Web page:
11. xenon supra

    xenon supra OT Supporter

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    If he works 40 weekends a year that's 80,000 + 40,000 for teaching.

    Not bad living, but that's not too ballin' either.
     
  12. jared_IRL

    jared_IRL OT Supporter

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    Think about it another way...

    He's making ~$120k a year working entirely in photography.

    Not many people can say that.

    But on another note, that career path is something that every single one of us on this site can achieve if we wanted too. His prices for weddings aren't 'baller', they're average. He makes average salary as a college professor.

    I don't know about you, but i'd consider ditching my day job AND doubling my current salary pretty baller....
     
  13. Jonny Chimpo

    Jonny Chimpo OT Supporter

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    For some perspective, this question is a lot like asking "I'm thinking about taking a business class, how much do the highest paid CEO's get per year?" Seriously, your questions have about as much relevance to a first time DSLR buyer as what Donald Trump's income is to a high school senior thinking about an MBA.

    Unless your work is very, VERY good and you have a knack for absolutely genius marketing and social networking, you'll probably never reach the top level of the photography industry and you'll drive yourself nuts in the process.

    As everyone else has said, commercial and wedding will pay the most, and of those two, wedding will be the easier of the two to get into. Now that's not to say it's easy at all, it isn't. It's just relatively speaking, it's easier than commercial. Personally, I think wedding photograhy comes with far greater headaches as well since you have to deal with people under tremendous personal stress, you're likely to have to deal with "Bridezilla" or the in-law from hell at least occasionally.

    All that being said, the national median income for a photographer in the U.S. is around $50k (source: http://swz.salary.com/salarywizard/layouthtmls/swzl_compresult_national_CM02000016.html) with $60k for the 75th percentile. I'm not sure that the population sample for that salary study includes all types photographers. Even so, when people say that top photographers make millions you need to understand that only a handful make that much and they are people at the caliber of a James Nachtwey, or Annie Leibovitz.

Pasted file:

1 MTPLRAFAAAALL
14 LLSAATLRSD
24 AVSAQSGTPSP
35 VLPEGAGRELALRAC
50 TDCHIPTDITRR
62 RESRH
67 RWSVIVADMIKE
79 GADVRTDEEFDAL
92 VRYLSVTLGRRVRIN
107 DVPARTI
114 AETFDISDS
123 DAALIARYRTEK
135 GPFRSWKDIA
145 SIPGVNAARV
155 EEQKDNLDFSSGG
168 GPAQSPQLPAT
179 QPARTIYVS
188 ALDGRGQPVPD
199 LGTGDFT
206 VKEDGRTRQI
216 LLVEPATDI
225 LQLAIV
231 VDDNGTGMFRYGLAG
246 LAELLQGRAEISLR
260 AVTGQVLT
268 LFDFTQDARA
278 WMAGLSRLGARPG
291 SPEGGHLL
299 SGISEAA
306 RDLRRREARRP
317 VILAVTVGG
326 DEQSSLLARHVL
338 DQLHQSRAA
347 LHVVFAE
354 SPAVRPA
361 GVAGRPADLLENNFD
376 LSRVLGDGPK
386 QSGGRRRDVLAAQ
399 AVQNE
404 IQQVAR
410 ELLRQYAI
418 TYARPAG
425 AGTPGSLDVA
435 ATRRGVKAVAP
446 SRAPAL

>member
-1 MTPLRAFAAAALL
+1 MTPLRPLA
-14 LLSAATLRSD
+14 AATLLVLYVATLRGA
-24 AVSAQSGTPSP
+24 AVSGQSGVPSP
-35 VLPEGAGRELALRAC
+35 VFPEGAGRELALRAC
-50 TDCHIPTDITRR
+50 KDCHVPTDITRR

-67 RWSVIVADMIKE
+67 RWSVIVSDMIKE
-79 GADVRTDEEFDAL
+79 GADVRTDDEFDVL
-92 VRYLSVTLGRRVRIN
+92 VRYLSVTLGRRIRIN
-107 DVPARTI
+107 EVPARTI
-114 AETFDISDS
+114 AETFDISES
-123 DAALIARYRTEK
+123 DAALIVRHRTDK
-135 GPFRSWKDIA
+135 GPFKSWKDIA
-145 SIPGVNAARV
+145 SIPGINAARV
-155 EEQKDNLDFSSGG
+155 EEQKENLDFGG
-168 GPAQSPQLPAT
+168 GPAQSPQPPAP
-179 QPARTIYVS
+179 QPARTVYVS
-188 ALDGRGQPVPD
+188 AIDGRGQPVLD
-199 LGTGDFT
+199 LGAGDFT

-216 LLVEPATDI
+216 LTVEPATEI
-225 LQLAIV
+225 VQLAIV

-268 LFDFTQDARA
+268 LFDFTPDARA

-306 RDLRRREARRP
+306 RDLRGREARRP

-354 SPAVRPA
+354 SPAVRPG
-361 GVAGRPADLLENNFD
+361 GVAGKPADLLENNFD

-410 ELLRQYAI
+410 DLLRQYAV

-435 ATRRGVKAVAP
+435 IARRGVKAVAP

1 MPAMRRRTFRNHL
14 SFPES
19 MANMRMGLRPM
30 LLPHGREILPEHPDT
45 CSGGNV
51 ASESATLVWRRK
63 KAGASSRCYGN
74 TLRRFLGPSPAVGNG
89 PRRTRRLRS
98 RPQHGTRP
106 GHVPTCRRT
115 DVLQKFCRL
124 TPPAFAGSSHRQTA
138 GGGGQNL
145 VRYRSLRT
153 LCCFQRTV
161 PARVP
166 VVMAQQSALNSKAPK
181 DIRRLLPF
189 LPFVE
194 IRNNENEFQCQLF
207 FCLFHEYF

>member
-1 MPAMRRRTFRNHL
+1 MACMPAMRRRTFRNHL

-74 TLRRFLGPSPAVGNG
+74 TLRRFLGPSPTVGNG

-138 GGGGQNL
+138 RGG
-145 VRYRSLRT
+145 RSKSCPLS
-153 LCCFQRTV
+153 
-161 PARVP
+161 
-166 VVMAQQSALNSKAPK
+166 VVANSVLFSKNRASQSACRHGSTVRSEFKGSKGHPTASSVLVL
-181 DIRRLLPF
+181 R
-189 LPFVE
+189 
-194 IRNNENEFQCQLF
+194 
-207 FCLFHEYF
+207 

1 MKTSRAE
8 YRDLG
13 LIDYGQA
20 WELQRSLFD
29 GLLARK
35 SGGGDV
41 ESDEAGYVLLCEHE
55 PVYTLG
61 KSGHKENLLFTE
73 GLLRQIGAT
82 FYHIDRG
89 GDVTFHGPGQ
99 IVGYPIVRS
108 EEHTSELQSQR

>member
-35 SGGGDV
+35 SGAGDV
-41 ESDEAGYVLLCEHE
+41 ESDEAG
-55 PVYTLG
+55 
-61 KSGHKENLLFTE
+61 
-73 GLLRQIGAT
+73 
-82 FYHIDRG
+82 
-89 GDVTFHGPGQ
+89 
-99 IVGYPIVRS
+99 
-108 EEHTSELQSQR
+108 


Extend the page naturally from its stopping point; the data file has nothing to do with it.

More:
A realistic expectation is that if you shoot weddings, you'll probably be able to work yourself into a career making anywhere from $40k to $120k depending on your market size, your marketing ability and your skill (in that order) and you'd probably be able to do that within 1~3 years, again depending on those three factors. In other words, you can certainly make a comfortable living doing wedding photography but don't expect to become a millionaire from it.

    It's not like photography is just easy money, you have as much chance of being at the top of the photographic industry as you have of being at the top of any other industry. No matter what field you work in, it takes skill, hard work, luck and an entrepreneurial spirit that some people just don't have to reach the top. That's why so few people get there.
     
  14. Girth

    Girth ¯\_(ツ)_/¯ OT Supporter

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    That's my goal. When I do it, I will consider myself successful.
     
  15. Gvidon

    Gvidon New Member

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    Yervant said his top has been something like 75K for one wedding :bowdown:
     
  16. dooks88

    dooks88 need some bat wings

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    40 x 5000 = 80,000???
     
  17. jared_IRL

    jared_IRL OT Supporter

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    80k of pure profit might not be too far off...

    taxes, paying 2nd photog/assistants, photo equipment, printing, etc.
     
  18. ericande

    ericande Active Member